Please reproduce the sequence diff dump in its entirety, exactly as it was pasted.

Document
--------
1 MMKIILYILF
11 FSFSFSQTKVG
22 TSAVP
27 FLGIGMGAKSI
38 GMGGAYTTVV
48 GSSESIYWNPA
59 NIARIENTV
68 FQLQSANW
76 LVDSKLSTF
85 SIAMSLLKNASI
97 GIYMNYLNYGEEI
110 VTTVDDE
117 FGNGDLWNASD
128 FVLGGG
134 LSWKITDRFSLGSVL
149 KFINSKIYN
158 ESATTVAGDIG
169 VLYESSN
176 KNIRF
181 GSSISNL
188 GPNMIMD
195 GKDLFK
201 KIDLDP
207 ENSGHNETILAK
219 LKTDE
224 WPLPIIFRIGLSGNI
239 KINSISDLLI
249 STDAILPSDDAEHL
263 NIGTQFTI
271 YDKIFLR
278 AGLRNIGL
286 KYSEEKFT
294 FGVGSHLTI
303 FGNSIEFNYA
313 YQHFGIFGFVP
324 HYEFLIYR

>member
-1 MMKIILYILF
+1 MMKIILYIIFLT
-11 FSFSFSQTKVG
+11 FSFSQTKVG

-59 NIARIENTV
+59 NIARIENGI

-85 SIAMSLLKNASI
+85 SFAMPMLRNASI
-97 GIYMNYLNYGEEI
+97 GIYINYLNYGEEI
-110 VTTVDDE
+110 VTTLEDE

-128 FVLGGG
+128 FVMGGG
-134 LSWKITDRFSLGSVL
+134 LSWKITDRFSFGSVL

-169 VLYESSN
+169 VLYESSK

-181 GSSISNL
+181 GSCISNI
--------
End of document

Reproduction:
1 MMKIILYILF
11 FSFSFSQTKVG
22 TSAVP
27 FLGIGMGAKSI
38 GMGGAYTTVV
48 GSSESIYWNPA
59 NIARIENTV
68 FQLQSANW
76 LVDSKLSTF
85 SIAMSLLKNASI
97 GIYMNYLNYGEEI
110 VTTVDDE
117 FGNGDLWNASD
128 FVLGGG
134 LSWKITDRFSLGSVL
149 KFINSKIYN
158 ESATTVAGDIG
169 VLYESSN
176 KNIRF
181 GSSISNL
188 GPNMIMD
195 GKDLFK
201 KIDLDP
207 ENSGHNETILAK
219 LKTDE
224 WPLPIIFRIGLSGNI
239 KINSISDLLI
249 STDAILPSDDAEHL
263 NIGTQFTI
271 YDKIFLR
278 AGLRNIGL
286 KYSEEKFT
294 FGVGSHLTI
303 FGNSIEFNYA
313 YQHFGIFGFVP
324 HYEFLIYR

>member
-1 MMKIILYILF
+1 MMKIILYIIFLT
-11 FSFSFSQTKVG
+11 FSFSQTKVG

-59 NIARIENTV
+59 NIARIENGI

-85 SIAMSLLKNASI
+85 SFAMPMLRNASI
-97 GIYMNYLNYGEEI
+97 GIYINYLNYGEEI
-110 VTTVDDE
+110 VTTLEDE

-128 FVLGGG
+128 FVMGGG
-134 LSWKITDRFSLGSVL
+134 LSWKITDRFSFGSVL

-169 VLYESSN
+169 VLYESSK

-181 GSSISNL
+181 GSCISNI